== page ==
Showing posts with label Nigeria literature. Show all posts
Showing posts with label Nigeria literature. Show all posts

Saturday, August 16, 2014

Virulent Part 5 (The end is only the beginning)

I walked to the communication hub and as I dialled Chike’s call code on their high-end video phone, I could feel Bisi’s hostile eyes burning holes in my back. At least she is not crying anymore, I thought.

Chike’s face came into view on the large view screen; he seemed relieved to see me. “what is going on?” I asked.

“Mr. Dotun. Thank God. I can’t talk much. Thinks are getting crazy out here. Things are worse than I thought. But tell me, the rats, did you notice any strange thing as you buried them?” Chike was tense, he kept looking over his shoulders, even though he appeared to be in a sort of enclosed lab.
“Yes,” I said, somehow knowing what he would say next.

“That means the plague has already reached the mainland and will soon climb up the food chain. You have to leave Eko now. Please take my wife with you; force her if you have to.”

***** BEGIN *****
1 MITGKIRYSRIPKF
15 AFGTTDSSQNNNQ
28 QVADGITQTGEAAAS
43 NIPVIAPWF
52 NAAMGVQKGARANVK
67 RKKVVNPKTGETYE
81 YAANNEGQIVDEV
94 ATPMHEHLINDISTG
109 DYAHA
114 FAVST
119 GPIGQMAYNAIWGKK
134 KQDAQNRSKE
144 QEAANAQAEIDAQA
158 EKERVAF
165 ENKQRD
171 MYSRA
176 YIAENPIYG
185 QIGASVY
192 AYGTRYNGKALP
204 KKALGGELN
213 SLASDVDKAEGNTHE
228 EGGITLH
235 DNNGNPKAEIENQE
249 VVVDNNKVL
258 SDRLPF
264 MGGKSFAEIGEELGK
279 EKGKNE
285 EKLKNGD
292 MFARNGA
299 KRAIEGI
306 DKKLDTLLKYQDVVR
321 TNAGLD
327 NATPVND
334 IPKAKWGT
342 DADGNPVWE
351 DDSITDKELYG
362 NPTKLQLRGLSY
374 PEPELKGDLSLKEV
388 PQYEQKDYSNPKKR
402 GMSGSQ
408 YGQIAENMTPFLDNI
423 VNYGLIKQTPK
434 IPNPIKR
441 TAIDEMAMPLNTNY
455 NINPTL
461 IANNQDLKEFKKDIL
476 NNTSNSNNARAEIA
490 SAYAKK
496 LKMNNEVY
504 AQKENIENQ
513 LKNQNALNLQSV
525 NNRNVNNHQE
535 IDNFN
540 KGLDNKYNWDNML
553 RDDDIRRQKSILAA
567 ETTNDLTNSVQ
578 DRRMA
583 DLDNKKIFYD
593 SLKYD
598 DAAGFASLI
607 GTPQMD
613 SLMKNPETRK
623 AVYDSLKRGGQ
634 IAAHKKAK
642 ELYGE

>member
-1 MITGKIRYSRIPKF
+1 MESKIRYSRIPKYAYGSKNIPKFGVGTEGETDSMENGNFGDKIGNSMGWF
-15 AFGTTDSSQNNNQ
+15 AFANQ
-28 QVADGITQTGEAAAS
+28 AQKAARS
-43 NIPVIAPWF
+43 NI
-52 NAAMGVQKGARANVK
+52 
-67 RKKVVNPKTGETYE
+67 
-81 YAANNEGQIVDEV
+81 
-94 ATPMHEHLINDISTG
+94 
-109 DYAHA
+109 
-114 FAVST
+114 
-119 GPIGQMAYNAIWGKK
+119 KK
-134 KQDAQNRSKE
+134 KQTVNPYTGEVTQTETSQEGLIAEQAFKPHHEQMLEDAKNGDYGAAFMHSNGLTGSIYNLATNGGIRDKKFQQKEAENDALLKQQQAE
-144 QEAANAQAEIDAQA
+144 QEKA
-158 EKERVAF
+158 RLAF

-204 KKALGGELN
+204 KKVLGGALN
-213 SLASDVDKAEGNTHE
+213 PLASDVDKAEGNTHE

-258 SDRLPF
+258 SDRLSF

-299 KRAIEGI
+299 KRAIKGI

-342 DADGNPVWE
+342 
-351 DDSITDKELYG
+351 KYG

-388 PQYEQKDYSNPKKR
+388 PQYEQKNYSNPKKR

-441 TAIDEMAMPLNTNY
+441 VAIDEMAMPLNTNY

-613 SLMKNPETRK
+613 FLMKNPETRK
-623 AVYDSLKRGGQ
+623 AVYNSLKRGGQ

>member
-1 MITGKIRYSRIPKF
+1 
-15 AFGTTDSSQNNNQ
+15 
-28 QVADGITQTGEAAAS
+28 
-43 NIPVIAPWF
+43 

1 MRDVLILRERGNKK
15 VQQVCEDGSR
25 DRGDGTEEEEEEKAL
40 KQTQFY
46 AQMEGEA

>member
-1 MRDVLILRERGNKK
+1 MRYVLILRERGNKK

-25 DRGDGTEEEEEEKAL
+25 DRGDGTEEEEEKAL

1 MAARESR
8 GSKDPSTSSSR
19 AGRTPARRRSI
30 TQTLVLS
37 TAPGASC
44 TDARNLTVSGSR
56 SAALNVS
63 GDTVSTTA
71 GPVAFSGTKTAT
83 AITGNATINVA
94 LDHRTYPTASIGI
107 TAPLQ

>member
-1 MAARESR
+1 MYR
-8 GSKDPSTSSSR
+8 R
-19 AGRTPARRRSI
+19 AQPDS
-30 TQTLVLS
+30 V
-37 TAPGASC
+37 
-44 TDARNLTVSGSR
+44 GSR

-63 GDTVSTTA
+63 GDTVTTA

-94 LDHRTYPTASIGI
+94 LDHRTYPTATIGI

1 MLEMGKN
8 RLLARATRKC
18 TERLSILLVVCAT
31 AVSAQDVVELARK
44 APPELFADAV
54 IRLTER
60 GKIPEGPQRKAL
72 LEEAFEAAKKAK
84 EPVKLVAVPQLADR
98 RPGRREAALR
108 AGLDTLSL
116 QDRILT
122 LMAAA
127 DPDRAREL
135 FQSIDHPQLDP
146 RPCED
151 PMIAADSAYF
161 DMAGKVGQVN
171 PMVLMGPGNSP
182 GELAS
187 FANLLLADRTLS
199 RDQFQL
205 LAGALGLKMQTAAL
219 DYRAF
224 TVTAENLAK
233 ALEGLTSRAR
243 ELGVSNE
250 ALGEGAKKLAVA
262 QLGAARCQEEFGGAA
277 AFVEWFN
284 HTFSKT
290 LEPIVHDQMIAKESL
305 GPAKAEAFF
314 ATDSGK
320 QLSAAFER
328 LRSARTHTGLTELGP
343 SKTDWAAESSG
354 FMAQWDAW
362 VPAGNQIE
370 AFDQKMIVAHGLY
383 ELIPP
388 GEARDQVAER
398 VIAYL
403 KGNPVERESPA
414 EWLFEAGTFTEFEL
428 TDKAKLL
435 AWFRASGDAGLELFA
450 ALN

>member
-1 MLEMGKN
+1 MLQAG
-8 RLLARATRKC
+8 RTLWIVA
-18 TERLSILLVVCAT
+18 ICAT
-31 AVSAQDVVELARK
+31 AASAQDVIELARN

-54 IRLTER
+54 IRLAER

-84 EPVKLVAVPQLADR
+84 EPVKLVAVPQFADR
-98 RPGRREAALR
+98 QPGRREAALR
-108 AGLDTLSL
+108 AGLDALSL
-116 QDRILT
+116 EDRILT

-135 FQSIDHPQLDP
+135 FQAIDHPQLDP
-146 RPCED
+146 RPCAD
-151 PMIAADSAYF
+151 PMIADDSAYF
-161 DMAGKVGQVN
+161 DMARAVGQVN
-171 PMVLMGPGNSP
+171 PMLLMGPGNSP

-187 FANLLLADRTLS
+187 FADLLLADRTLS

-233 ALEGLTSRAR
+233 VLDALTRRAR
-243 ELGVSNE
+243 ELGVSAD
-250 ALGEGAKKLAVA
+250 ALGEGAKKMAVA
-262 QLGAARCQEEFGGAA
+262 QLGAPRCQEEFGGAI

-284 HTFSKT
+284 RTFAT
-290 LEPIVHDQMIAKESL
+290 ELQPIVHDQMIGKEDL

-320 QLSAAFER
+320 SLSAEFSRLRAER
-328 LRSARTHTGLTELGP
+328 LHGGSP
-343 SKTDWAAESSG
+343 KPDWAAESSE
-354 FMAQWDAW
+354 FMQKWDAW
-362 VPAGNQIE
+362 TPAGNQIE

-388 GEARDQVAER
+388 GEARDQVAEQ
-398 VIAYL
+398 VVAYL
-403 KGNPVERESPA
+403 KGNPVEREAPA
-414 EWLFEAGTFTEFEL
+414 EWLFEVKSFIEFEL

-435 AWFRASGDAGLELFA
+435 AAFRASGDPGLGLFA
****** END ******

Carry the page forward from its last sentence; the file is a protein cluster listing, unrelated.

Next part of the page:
I was about to inquire further when the screen went blank, but not before I saw the door behind Chike burst open and two burly soldier types enter the room.

We left Eko the next morning, way ahead of the mass exodus and death that turned that beautiful city-state into hell-on-earth, but not fast enough. By the time we made it to Benin four hours later, the quarantine was fully in place in Eko. We hoped to cross Benin and make it to Enugu where Chike’s brother promised safety in the form of a close-knit clan of hill dwellers, but a hastily set up quarantine zone for people coming in from Eko negated our plans.